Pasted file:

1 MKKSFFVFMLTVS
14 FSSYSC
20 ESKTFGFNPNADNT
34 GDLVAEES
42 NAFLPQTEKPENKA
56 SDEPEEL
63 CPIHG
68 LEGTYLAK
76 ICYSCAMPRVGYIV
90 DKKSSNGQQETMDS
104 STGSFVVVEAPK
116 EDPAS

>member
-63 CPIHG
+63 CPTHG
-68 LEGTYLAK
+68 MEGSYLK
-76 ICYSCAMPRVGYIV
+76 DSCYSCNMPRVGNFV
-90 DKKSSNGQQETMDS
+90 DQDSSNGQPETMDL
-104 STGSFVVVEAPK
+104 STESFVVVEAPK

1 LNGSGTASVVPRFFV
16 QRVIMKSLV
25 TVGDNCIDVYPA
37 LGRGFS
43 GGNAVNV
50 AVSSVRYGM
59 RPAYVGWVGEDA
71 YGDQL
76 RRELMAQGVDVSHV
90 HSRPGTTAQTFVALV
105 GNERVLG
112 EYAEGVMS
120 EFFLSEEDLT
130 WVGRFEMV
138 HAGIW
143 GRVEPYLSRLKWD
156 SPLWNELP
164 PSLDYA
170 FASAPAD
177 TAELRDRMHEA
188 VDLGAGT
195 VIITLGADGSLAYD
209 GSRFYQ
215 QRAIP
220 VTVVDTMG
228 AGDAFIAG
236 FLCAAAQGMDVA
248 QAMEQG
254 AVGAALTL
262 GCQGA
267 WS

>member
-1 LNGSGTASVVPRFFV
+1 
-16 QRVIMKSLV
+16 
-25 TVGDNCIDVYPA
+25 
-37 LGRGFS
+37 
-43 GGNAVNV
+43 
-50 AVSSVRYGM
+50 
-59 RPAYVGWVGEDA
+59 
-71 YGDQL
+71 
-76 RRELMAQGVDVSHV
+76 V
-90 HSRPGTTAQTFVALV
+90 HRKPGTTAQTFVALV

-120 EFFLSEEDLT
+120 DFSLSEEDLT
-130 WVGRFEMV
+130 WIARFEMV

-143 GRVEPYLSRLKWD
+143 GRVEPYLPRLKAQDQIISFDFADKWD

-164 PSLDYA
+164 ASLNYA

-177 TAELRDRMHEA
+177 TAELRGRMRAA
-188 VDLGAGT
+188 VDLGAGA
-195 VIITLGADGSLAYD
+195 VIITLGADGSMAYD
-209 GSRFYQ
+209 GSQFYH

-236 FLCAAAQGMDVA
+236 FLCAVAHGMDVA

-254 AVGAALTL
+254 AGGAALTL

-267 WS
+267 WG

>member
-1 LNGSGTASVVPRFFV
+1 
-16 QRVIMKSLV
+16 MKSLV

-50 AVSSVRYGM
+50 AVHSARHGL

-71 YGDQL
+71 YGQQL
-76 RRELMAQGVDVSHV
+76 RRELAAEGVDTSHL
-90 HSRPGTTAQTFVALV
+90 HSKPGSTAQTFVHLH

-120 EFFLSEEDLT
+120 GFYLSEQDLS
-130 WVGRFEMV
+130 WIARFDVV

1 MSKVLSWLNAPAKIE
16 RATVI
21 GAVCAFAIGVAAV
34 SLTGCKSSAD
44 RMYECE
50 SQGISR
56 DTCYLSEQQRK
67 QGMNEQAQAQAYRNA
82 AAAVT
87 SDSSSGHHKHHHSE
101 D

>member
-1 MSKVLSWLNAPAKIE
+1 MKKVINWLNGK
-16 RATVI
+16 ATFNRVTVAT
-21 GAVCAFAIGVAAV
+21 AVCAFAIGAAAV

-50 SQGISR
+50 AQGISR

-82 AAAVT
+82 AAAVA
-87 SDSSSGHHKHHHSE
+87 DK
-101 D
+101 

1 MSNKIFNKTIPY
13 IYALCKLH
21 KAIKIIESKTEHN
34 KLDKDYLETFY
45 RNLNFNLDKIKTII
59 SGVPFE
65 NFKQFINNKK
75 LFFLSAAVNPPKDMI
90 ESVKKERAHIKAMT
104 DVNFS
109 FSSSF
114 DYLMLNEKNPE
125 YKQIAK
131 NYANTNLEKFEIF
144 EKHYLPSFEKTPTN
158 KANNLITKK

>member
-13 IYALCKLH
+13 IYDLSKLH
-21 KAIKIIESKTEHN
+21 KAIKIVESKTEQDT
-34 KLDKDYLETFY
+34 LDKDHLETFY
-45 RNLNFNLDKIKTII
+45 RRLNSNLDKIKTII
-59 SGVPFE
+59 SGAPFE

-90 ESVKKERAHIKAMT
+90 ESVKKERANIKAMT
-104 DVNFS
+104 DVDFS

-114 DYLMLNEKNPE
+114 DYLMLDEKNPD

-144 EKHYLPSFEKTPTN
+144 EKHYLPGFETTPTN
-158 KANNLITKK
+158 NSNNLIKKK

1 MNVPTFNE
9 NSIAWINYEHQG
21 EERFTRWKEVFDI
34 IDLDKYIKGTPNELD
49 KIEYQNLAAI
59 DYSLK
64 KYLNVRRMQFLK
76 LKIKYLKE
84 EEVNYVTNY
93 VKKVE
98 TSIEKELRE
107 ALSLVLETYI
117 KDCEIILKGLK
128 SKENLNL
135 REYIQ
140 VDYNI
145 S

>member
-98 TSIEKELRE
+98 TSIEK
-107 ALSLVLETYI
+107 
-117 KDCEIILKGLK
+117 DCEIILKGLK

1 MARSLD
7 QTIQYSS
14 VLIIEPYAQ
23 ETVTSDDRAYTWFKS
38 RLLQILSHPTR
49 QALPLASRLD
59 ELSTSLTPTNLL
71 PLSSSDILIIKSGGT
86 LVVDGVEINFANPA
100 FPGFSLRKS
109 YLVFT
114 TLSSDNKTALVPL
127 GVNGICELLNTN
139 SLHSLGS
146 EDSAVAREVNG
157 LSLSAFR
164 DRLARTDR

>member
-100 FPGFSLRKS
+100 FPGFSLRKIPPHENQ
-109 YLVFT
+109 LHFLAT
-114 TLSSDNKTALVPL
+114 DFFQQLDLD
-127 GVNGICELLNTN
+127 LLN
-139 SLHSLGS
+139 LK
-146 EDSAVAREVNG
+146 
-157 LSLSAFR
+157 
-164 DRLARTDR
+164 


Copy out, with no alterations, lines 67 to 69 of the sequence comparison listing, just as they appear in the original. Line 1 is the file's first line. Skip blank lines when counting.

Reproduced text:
+50 
-59 RPAYVGWVGEDA
+59 